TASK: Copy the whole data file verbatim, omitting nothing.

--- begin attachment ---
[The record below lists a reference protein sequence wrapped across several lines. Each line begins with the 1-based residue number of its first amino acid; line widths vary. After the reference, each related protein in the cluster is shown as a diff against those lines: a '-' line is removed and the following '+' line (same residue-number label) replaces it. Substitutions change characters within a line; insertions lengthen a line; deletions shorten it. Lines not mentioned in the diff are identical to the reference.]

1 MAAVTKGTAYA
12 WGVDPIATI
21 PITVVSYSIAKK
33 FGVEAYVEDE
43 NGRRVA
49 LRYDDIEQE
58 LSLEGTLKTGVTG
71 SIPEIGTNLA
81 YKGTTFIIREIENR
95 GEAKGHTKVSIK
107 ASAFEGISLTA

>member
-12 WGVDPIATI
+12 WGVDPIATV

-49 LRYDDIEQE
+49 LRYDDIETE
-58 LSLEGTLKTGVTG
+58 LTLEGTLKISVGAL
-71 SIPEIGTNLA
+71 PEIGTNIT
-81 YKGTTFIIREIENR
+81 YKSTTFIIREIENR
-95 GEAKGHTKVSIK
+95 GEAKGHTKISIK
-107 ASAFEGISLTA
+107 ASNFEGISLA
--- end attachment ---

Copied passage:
[The record below lists a reference protein sequence wrapped across several lines. Each line begins with the 1-based residue number of its first amino acid; line widths vary. After the reference, each related protein in the cluster is shown as a diff against those lines: a '-' line is removed and the following '+' line (same residue-number label) replaces it. Substitutions change characters within a line; insertions lengthen a line; deletions shorten it. Lines not mentioned in the diff are identical to the reference.]

1 MAAVTKGTAYA
12 WGVDPIATI
21 PITVVSYSIAKK
33 FGVEAYVEDE
43 NGRRVA
49 LRYDDIEQE
58 LSLEGTLKTGVTG
71 SIPEIGTNLA
81 YKGTTFIIREIENR
95 GEAKGHTKVSIK
107 ASAFEGISLTA

>member
-12 WGVDPIATI
+12 WGVDPIATV

-49 LRYDDIEQE
+49 LRYDDIETE
-58 LSLEGTLKTGVTG
+58 LTLEGTLKISVGAL
-71 SIPEIGTNLA
+71 PEIGTNIT
-81 YKGTTFIIREIENR
+81 YKSTTFIIREIENR
-95 GEAKGHTKVSIK
+95 GEAKGHTKISIK
-107 ASAFEGISLTA
+107 ASNFEGISLA